- Lower Division
- Outside the Classroom
- Upper Division
By Malena Jackson, Denver Jewish Day School Marketing Coordinator and parent
I’ll be honest. I’m the marketing coordinator at Denver JDS, so yes, maybe I’m a bit biased about the benefits of Color War. But I’m a parent here, too, with three kids in grades four, seven and nine — all of whom have been here since kindergarten. As someone who’s worked at the school for the past two Color Wars, I’ve been able to see and experience much of the behind-the-scenes action, and I’ve been able to see it through the eyes of my colleagues, the students, and my own kids.
When my oldest, now 15, was in kindergarten I had no idea what Color War was or why the entire Upper Division got so excited about it. I had friends with older kids here tell me, “Color War is awesome. Just wait until your kids are old enough to be a part of it!” I really didn’t get it then. It was too hard to imagine my then 5-year-old being able to stay up past 8 p.m., much less be as big as all the “big kids.”
But it makes sense now. What I’m seeing is teamwork and excitement and the building of community. It’s not that kids are rooting against each other, they’re rooting for one another. Each kid is being allowed to shine in his or her own way whether it’s winning points for his or her team through a board game, academic competition, a skit, a dance or some other performance or activity.
At our school, Color War is a unique, week-long tradition that takes place each spring. It incorporates academic, athletic, artistic, and Judaic components for the entire Upper Division, with opportunities for our Lower Division kids to take part in some of the activities. Students are divided into two teams and compete for points the entire week.
True, Color War may not be for every child. It’s noisy, it’s untraditional, and it’s without a doubt an exhausting week for the kids (and some of the parents, too). But where other schools, high school in particular, may have homecoming week where students can feel invested in their school spirit, Color War at Denver JDS is a family affair. All the kids come together not just for their school, but for each other.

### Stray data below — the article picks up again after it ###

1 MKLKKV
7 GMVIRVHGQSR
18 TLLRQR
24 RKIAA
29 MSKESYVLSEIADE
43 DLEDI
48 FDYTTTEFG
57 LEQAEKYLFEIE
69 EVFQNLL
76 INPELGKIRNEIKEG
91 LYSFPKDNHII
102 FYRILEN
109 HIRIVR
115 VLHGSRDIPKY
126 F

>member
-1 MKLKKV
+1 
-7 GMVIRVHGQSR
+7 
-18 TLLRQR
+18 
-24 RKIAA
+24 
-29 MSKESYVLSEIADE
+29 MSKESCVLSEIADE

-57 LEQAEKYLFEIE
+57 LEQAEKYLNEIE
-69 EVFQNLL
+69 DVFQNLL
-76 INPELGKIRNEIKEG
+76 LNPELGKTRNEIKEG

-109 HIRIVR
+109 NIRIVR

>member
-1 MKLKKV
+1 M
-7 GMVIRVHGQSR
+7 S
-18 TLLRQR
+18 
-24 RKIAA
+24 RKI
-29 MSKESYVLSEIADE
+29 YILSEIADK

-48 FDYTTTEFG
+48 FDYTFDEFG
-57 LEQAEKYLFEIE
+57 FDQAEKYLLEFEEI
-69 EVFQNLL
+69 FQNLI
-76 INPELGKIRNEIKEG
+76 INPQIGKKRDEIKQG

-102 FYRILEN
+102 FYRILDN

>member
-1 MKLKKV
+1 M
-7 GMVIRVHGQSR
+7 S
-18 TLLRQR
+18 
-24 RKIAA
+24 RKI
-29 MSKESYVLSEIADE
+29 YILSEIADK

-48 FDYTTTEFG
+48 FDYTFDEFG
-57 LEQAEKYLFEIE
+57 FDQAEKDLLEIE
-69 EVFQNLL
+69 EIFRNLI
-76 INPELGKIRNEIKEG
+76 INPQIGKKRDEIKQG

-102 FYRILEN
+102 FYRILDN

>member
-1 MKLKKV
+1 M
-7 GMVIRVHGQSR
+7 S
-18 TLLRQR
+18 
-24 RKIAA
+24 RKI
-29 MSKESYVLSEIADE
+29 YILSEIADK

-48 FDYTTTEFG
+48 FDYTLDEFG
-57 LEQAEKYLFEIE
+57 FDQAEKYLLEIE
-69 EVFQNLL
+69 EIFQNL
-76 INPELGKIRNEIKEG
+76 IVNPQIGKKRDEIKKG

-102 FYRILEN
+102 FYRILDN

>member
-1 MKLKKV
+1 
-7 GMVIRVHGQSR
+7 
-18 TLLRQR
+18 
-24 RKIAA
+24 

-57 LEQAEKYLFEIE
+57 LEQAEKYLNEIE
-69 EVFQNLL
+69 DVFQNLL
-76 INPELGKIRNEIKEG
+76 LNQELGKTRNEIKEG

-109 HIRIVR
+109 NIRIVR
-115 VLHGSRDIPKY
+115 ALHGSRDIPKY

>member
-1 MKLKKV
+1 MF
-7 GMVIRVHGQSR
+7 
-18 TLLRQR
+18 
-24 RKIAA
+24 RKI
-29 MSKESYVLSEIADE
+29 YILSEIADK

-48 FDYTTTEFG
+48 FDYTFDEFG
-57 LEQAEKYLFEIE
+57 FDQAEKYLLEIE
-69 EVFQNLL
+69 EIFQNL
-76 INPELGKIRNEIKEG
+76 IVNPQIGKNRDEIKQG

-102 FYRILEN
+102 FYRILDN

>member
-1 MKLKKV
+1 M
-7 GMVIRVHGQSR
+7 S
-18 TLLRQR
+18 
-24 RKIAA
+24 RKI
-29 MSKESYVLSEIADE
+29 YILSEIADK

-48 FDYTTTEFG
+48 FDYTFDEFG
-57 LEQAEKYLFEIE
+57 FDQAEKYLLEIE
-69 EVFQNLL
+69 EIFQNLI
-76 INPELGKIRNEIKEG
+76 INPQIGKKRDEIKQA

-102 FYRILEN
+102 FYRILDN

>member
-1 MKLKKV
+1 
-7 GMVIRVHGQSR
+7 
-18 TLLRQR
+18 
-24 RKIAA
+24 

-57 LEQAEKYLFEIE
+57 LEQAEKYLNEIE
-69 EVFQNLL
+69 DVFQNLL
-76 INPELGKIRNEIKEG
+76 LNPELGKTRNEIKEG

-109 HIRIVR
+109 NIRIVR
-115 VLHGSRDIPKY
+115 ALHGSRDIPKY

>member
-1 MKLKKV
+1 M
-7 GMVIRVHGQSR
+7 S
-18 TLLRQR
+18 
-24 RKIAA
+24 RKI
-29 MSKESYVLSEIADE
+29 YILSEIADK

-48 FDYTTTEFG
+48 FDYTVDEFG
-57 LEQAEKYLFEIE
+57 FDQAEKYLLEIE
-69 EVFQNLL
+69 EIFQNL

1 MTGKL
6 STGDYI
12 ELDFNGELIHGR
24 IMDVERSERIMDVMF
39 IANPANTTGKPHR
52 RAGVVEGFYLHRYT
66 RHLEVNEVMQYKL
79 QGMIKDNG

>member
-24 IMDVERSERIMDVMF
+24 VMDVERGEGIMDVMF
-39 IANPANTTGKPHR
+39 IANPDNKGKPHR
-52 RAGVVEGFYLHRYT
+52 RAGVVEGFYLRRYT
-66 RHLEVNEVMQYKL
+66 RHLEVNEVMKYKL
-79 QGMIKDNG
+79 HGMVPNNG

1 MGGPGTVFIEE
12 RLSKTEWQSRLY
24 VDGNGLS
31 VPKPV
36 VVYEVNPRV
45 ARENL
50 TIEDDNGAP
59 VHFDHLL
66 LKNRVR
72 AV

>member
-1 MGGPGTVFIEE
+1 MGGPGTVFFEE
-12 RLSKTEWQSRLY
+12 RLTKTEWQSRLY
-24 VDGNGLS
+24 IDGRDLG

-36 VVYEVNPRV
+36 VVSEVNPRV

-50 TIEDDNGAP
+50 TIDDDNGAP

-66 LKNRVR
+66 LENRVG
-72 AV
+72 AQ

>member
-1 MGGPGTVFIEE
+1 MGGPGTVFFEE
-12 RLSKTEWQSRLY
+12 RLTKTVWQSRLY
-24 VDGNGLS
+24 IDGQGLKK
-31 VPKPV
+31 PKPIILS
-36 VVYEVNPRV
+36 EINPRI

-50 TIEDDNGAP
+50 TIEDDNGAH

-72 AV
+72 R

Where else would you see a senior helping and encouraging a sixth grader? Yes, that happens here, and it shows leadership.
Where else can a group of students perform a comical school skit in front of all their peers immediately followed by a serious d’var Torah delivered by an individual student? It takes a true team to make that happen.
Where else can you hear fourth and fifth graders yelling with true excitement in the hallways of their building, “I’m on Team Red!” or “I have friends on my team!” That’s community building.
This week I’ve seen the Lower Division kids watch Tug o’ War and sporting events, skits and divrei Torah. As they watch the older kids, they’re seeing first-hand what it means to be a team player and a leader. I watch our third and fourth graders sing Shabbat songs in an enormous circle with all the “big” kids, fully accepted as part of the team. It’s one of things that makes our school unique. The students, no matter their ages, become part of a larger family.
Sure there have been years when my kids weren’t so excited for the start of Color War. They began the week with trepidation. They were terrified of Final Night when they had to do coordinated dances as part of a larger group. But as the competitions began, as the friendships formed, and as the laughter increased, the fear of what was to come subsided and the excitement built.
In the end, they had fun and they walked away a little more sure of themselves, a little more confident in what they were capable of completing. I’m sure this year will be no different.
That’s definitely not something they can learn from a textbook.